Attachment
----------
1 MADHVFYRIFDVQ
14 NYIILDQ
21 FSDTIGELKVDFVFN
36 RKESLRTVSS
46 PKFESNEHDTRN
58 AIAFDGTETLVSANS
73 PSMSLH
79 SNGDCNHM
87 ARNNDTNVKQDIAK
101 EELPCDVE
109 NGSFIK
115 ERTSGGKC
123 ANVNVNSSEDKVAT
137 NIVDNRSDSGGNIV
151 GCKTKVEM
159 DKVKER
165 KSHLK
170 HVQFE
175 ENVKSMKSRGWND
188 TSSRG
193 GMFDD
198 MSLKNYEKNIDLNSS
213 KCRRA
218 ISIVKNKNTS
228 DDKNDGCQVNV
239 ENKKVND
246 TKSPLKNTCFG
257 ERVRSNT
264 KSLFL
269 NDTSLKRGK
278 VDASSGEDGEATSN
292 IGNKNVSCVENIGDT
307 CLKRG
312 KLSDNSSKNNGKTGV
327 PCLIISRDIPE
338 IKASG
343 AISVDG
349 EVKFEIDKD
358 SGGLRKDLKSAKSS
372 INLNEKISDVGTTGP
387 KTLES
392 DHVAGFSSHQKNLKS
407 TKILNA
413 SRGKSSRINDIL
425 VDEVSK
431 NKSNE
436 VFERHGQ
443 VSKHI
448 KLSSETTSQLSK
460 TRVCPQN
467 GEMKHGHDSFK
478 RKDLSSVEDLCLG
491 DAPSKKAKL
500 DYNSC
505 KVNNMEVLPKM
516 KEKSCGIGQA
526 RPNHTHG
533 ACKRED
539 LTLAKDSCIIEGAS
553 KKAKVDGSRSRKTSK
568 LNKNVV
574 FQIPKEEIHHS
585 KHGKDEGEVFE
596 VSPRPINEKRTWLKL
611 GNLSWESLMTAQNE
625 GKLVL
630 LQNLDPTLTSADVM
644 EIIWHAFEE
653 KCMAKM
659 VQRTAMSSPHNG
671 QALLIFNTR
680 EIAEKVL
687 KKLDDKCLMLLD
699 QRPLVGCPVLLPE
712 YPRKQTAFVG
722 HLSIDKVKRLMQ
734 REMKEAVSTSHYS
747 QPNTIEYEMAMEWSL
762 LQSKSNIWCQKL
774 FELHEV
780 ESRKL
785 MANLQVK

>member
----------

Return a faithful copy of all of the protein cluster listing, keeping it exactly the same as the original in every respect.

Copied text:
1 MADHVFYRIFDVQ
14 NYIILDQ
21 FSDTIGELKVDFVFN
36 RKESLRTVSS
46 PKFESNEHDTRN
58 AIAFDGTETLVSANS
73 PSMSLH
79 SNGDCNHM
87 ARNNDTNVKQDIAK
101 EELPCDVE
109 NGSFIK
115 ERTSGGKC
123 ANVNVNSSEDKVAT
137 NIVDNRSDSGGNIV
151 GCKTKVEM
159 DKVKER
165 KSHLK
170 HVQFE
175 ENVKSMKSRGWND
188 TSSRG
193 GMFDD
198 MSLKNYEKNIDLNSS
213 KCRRA
218 ISIVKNKNTS
228 DDKNDGCQVNV
239 ENKKVND
246 TKSPLKNTCFG
257 ERVRSNT
264 KSLFL
269 NDTSLKRGK
278 VDASSGEDGEATSN
292 IGNKNVSCVENIGDT
307 CLKRG
312 KLSDNSSKNNGKTGV
327 PCLIISRDIPE
338 IKASG
343 AISVDG
349 EVKFEIDKD
358 SGGLRKDLKSAKSS
372 INLNEKISDVGTTGP
387 KTLES
392 DHVAGFSSHQKNLKS
407 TKILNA
413 SRGKSSRINDIL
425 VDEVSK
431 NKSNE
436 VFERHGQ
443 VSKHI
448 KLSSETTSQLSK
460 TRVCPQN
467 GEMKHGHDSFK
478 RKDLSSVEDLCLG
491 DAPSKKAKL
500 DYNSC
505 KVNNMEVLPKM
516 KEKSCGIGQA
526 RPNHTHG
533 ACKRED
539 LTLAKDSCIIEGAS
553 KKAKVDGSRSRKTSK
568 LNKNVV
574 FQIPKEEIHHS
585 KHGKDEGEVFE
596 VSPRPINEKRTWLKL
611 GNLSWESLMTAQNE
625 GKLVL
630 LQNLDPTLTSADVM
644 EIIWHAFEE
653 KCMAKM
659 VQRTAMSSPHNG
671 QALLIFNTR
680 EIAEKVL
687 KKLDDKCLMLLD
699 QRPLVGCPVLLPE
712 YPRKQTAFVG
722 HLSIDKVKRLMQ
734 REMKEAVSTSHYS
747 QPNTIEYEMAMEWSL
762 LQSKSNIWCQKL
774 FELHEV
780 ESRKL
785 MANLQVK

>member